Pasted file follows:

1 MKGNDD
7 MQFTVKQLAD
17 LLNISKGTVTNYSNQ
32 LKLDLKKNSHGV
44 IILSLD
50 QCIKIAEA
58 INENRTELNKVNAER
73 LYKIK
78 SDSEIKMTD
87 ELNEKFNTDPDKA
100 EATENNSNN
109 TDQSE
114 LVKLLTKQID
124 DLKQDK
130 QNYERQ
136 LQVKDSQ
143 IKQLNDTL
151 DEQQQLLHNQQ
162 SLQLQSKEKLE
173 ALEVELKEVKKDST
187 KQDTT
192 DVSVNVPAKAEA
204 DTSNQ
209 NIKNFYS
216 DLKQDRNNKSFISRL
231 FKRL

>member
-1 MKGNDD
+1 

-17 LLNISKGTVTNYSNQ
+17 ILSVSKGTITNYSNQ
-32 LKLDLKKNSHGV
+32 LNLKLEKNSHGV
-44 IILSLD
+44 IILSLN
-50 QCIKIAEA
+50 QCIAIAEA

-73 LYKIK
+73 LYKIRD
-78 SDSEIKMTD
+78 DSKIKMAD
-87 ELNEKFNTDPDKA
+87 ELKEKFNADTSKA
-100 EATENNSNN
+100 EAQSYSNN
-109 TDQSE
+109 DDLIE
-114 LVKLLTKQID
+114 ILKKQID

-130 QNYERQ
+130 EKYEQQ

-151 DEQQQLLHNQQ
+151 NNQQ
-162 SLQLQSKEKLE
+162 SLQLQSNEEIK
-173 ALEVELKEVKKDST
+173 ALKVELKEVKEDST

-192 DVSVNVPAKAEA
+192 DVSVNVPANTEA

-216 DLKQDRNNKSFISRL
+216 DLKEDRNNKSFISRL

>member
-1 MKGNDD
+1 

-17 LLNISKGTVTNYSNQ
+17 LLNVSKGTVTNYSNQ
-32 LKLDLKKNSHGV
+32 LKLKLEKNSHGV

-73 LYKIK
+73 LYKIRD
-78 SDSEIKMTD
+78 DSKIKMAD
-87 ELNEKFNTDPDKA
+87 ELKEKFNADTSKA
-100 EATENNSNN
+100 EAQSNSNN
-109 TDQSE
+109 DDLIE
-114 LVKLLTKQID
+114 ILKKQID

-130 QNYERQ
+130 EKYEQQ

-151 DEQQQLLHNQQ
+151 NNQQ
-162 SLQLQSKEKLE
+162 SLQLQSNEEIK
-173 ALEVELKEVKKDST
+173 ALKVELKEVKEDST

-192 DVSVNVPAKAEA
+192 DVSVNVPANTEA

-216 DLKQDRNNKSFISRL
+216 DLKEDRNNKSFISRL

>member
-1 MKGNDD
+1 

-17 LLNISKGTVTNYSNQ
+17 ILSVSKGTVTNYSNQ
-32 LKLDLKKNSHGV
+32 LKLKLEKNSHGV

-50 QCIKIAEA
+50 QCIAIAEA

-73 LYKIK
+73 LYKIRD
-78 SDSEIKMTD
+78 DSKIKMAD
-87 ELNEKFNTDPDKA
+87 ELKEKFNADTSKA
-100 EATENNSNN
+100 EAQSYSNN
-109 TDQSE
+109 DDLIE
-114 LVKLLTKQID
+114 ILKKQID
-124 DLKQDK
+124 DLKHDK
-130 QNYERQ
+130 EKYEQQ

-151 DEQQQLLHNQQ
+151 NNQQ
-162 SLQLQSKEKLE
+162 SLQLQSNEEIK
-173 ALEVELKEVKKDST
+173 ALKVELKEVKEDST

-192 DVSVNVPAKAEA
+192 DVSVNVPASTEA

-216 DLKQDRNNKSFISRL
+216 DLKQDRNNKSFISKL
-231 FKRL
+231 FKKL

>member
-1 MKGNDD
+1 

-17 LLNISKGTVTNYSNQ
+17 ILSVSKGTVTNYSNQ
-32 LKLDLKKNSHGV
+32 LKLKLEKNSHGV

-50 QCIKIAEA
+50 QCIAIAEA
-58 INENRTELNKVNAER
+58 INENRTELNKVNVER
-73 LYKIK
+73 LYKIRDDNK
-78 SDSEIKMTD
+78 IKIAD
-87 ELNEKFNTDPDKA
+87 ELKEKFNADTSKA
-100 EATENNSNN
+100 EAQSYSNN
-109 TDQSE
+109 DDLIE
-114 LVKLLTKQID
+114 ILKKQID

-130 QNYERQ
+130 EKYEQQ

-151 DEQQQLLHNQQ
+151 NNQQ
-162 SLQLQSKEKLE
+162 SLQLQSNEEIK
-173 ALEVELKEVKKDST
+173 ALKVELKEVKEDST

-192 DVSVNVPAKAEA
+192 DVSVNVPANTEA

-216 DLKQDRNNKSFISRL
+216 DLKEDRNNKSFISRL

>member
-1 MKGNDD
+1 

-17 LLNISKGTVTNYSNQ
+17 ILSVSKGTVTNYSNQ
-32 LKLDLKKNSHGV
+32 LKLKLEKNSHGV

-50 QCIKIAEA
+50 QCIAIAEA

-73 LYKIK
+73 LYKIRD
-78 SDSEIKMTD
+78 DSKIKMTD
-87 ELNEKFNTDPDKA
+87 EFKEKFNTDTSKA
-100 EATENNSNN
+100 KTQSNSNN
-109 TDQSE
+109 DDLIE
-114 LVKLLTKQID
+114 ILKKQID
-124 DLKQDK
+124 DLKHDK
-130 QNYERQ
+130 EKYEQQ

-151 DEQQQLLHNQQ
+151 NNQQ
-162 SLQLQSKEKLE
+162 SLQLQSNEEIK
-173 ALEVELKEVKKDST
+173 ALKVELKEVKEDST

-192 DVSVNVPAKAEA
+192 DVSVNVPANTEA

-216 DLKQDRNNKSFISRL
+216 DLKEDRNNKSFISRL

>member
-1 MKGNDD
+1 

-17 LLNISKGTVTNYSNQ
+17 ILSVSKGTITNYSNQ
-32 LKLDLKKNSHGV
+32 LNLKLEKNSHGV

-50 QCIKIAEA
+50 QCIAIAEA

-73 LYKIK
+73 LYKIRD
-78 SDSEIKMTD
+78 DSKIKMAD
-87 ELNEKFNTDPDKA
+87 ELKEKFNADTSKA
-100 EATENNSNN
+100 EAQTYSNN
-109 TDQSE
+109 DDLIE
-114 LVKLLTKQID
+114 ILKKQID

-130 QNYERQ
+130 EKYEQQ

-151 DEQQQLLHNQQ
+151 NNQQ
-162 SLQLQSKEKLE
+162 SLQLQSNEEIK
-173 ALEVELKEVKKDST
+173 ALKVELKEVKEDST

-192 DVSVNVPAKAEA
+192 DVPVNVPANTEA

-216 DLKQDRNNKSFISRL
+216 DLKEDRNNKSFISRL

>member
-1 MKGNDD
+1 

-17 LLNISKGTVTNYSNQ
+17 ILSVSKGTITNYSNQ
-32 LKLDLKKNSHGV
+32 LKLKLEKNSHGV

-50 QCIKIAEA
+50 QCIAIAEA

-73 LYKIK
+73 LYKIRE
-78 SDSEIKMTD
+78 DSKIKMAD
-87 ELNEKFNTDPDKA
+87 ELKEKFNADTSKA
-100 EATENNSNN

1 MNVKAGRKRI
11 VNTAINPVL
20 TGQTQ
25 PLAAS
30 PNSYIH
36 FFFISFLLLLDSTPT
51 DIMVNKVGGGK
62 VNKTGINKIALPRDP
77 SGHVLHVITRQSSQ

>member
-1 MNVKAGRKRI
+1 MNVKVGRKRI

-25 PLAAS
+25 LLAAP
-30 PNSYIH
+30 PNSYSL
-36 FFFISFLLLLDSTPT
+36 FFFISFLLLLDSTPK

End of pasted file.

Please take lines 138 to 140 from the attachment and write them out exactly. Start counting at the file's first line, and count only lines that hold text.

+50 QCIAIAEA
-58 INENRTELNKVNAER
+58 INENRTELNKVNVER